Source Port: 16 bits
The source port number.
Destination Port: 16 bits
The destination port number.
Sequence Number: 32 bits
The sequence number of the first data octet in this segment (except when SYN is present). If SYN is present the sequence number is the initial sequence number (ISN) and the first data octet is ISN+1.
Acknowledgment Number: 32 bits
If the ACK control bit is set this field contains the value of the next sequence number the sender of the segment is expecting to receive. Once a connection is established this is always sent.
Data Offset: 4 bits
The number of 32 bit words in the TCP Header. This indicates where the data begins. The TCP header (even one including options) is an integral number of 32 bits long.
Reserved: 6 bits
Reserved for future use. Must be zero.
Control Bits: 6 bits (from left to right):
URG: Urgent Pointer field significant
ACK: Acknowledgment field significant
PSH: Push Function
RST: Reset the connection
SYN: Synchronize sequence numbers
FIN: No more data from sender
Window: 16 bits
The number of data octets beginning with the one indicated in the acknowledgment field which the sender of this segment is willing to accept.
Checksum: 16 bits
The checksum field is the 16 bit one’s complement of the one’s complement sum of all 16 bit words in the header and text. If a segment contains an odd number of header and text octets to be checksummed, the last octet is padded on the right with zeros to form a 16 bit word for checksum purposes. The pad is not transmitted as part of the segment. While computing the checksum, the checksum field itself is replaced with zeros.
The checksum also covers a 96 bit pseudo header conceptually
Urgent Pointer: 16 bits
This field communicates the current value of the urgent pointer as a positive offset from the sequence number in this segment. The urgent pointer points to the sequence number of the octet following the urgent data. This field is only be interpreted in segments with the URG control bit set.
Options may occupy space at the end of the TCP header and are a multiple of 8 bits in length. All options are included in the checksum.
The TCP header padding is used to ensure that the TCP header ends and data begins on a 32 bit boundary. The padding is composed of zeros.
The maintenance of a TCP connection requires the remembering of several variables. We conceive of these variables being stored in a connection record called a Transmission Control Block or TCB. Among the variables stored in the TCB are the local and remote socket numbers, the security and precedence of the connection, pointers to the user’s send and receive buffers, pointers to the retransmit queue and to the current segment. In addition several variables relating to the send and receive sequence numbers are stored in the TCB.
Send Sequence Variables
SND.UNA - send unacknowledged
SND.NXT - send next
SND.WND - send window
SND.UP - send urgent pointer
SND.WL1 - segment sequence number used for last window update
SND.WL2 - segment acknowledgment number used for last window update
ISS - initial send sequence number
Receive Sequence Variables
RCV.NXT - receive next
RCV.WND - receive window
RCV.UP - receive urgent pointer
IRS - initial receive sequence number
Current Segment Variables
SEG.SEQ - segment sequence number
SEG.ACK - segment acknowledgment number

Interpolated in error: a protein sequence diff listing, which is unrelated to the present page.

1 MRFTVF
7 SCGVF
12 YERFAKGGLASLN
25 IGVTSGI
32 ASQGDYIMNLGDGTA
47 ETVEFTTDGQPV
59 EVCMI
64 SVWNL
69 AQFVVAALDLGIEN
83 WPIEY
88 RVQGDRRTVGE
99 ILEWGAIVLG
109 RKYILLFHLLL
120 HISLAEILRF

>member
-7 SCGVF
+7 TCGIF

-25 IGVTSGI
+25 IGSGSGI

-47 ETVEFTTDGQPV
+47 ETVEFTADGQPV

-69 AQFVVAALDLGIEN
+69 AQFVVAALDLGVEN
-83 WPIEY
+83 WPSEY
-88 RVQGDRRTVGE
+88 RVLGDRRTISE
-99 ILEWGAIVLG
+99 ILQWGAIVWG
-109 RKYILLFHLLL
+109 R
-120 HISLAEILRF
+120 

SEG.LEN - segment length
SEG.WND - segment window
SEG.UP - segment urgent pointer
SEG.PRC - segment precedence value
A connection progresses through a series of states during its lifetime.
LISTEN - represents waiting for a connection request from any remote TCP and port.
SYN-SENT - represents waiting for a matching connection request after having sent a connection request.
SYN-RECEIVED - represents waiting for a confirming connection request acknowledgment after having both received and sent a connection request.
ESTABLISHED - represents an open connection, data received can be delivered to the user. The normal state for the data transfer phase of the connection.
FIN-WAIT-1 - represents waiting for a connection termination request from the remote TCP, or an acknowledgment of the connection termination request previously sent.
FIN-WAIT-2 - represents waiting for a connection termination request from the remote TCP.
CLOSE-WAIT - represents waiting for a connection termination request from the local user.
CLOSING - represents waiting for a connection termination request acknowledgment from the remote TCP.
LAST-ACK - represents waiting for an acknowledgment of the connection termination request previously sent to the remote TCP (which includes an acknowledgment of its connection termination request).
TIME-WAIT - represents waiting for enough time to pass to be sure the remote TCP received the acknowledgment of its connection termination request.
CLOSED - represents no connection state at all.
The acknowledgment mechanism employed is cumulative so that an acknowledgment of sequence number X indicates that all octets up to but not including X have been received.
The typical kinds of sequence number comparisons which the TCP must perform include:
(a) Determining that an acknowledgment refers to some sequence number sent but not yet acknowledged.
(b) Determining that all sequence numbers occupied by a segment have been acknowledged (e.g., to remove the segment from a retransmission queue).
(c) Determining that an incoming segment contains sequence numbers which are expected (i.e., that the segment "overlaps" the receive window).
关于ISN（initial sequence number）选择的问题
how does the TCP identify duplicate segments from previous incarnations of the connection? This problem becomes apparent if the connection is being opened and closed in quick succession, or if the connection breaks with loss of memory and is then reestablished.
To avoid confusion we must prevent segments from one incarnation of a connection from being used while the same sequence numbers may still be present in the network from an earlier incarnation. We want to assure this, even if a TCP crashes and loses all knowledge of the sequence numbers it has been using. When new connections are created, an initial sequence number (ISN) generator is employed which selects a new 32 bit ISN. The generator is bound to a (possibly fictitious) 32 bit clock whose low order bit is incremented roughly every 4 microseconds. Thus, the ISN cycles approximately every 4.55 hours. Since we assume that segments will stay in the network no more than the Maximum Segment Lifetime (MSL) and that the MSL is less than 4.55 hours we can reasonably assume that ISN’s will be unique.